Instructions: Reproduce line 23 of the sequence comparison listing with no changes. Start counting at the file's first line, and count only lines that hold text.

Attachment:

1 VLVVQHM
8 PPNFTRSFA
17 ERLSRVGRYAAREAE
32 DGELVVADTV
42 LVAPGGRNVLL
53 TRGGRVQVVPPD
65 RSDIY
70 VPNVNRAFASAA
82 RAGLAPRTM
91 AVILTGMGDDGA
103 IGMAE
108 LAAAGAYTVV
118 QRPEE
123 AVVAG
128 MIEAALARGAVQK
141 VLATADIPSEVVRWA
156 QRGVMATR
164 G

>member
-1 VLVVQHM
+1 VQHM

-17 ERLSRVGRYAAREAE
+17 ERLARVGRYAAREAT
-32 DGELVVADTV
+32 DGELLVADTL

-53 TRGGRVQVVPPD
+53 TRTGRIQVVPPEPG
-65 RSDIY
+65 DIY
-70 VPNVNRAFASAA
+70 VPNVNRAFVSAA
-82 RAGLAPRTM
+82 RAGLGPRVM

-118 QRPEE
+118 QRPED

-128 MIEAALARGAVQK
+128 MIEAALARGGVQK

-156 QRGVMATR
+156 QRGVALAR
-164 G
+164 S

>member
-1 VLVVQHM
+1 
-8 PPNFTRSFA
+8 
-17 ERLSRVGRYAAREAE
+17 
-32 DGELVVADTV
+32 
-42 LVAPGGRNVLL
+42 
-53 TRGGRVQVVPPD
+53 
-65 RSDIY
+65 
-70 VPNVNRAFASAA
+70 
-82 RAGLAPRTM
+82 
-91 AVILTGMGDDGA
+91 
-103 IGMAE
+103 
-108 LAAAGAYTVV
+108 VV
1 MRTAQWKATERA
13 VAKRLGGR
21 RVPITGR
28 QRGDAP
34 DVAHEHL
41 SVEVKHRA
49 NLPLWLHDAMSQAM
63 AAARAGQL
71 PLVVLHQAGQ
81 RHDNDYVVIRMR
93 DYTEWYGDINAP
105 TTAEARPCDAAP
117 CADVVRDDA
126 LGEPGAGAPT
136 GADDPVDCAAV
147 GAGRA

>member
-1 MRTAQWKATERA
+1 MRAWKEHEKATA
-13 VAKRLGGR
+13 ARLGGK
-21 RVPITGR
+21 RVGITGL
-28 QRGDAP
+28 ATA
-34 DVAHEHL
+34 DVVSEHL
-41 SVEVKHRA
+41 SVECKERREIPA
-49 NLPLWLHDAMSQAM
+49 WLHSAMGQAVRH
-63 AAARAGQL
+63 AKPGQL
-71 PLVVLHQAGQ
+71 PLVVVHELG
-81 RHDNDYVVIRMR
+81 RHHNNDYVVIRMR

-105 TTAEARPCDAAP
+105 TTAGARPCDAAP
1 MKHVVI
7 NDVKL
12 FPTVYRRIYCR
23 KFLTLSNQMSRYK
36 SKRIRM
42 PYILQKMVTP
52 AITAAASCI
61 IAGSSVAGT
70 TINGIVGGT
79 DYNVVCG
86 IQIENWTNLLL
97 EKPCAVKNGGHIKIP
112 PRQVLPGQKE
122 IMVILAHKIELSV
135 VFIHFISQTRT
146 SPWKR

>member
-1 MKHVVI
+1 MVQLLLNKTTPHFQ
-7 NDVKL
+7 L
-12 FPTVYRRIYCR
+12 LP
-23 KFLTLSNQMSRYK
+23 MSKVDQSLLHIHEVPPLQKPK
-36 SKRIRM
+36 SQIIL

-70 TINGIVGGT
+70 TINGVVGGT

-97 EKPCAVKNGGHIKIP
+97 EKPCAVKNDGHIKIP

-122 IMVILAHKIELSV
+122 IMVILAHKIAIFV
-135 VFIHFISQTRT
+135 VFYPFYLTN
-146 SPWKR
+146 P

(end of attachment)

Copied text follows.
+17 ERLARVGRYAAREAT